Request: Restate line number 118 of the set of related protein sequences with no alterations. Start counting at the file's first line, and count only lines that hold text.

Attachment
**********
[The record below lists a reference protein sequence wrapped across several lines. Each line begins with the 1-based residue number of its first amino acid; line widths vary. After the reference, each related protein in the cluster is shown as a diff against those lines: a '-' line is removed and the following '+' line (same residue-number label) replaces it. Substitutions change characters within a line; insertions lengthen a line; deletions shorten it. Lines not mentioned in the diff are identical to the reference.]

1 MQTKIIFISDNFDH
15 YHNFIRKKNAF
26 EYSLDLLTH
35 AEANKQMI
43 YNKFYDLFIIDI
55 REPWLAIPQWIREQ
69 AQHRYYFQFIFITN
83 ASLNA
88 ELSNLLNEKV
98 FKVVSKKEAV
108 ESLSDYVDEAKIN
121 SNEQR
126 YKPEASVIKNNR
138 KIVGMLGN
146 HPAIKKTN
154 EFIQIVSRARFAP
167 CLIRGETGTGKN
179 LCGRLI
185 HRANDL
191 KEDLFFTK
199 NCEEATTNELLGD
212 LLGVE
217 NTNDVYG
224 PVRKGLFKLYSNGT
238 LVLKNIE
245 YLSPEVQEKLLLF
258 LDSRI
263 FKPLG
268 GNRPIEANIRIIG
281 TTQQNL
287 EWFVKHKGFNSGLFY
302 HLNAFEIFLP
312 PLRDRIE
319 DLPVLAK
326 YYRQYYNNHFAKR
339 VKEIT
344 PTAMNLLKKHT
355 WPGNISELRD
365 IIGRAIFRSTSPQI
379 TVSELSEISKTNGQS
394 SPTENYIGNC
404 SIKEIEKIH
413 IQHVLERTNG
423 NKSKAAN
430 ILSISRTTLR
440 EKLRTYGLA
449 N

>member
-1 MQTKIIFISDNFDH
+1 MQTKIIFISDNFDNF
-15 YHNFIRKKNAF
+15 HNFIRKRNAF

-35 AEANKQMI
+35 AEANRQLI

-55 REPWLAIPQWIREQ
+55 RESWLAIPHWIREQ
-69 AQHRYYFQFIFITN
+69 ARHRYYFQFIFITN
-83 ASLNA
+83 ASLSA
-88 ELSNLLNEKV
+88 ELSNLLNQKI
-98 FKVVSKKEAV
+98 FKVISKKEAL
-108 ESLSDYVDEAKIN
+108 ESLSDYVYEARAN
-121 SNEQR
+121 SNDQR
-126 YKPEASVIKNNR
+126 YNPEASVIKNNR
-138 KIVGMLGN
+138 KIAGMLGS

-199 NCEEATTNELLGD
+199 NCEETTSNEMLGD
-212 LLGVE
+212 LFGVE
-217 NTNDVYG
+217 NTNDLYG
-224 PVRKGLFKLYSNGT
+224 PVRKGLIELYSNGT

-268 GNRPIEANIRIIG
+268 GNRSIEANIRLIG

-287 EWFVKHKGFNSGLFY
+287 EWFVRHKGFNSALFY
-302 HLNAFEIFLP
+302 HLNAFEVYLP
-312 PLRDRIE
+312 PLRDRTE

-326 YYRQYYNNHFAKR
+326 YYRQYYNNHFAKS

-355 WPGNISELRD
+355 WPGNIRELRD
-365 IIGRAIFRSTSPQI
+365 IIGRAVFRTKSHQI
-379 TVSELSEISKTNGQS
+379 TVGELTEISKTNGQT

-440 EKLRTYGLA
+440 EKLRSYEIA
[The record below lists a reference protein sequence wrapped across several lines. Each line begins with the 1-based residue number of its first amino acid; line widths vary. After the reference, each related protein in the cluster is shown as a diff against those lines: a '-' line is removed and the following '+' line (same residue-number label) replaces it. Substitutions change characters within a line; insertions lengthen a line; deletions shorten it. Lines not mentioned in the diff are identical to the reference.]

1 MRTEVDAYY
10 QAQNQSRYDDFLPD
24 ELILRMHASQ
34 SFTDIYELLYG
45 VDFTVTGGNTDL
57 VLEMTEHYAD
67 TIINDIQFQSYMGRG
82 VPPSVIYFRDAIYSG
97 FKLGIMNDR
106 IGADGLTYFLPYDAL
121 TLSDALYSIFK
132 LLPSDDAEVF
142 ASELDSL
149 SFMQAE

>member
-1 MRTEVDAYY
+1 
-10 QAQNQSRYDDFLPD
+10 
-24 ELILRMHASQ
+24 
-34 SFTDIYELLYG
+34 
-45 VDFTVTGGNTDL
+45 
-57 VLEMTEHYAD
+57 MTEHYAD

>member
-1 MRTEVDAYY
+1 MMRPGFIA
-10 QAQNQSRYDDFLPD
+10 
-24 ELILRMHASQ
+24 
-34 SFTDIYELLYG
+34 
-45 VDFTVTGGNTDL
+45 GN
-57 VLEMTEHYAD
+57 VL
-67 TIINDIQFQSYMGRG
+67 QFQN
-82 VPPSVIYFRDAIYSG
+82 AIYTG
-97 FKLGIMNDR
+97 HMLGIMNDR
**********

-10 QAQNQSRYDDFLPD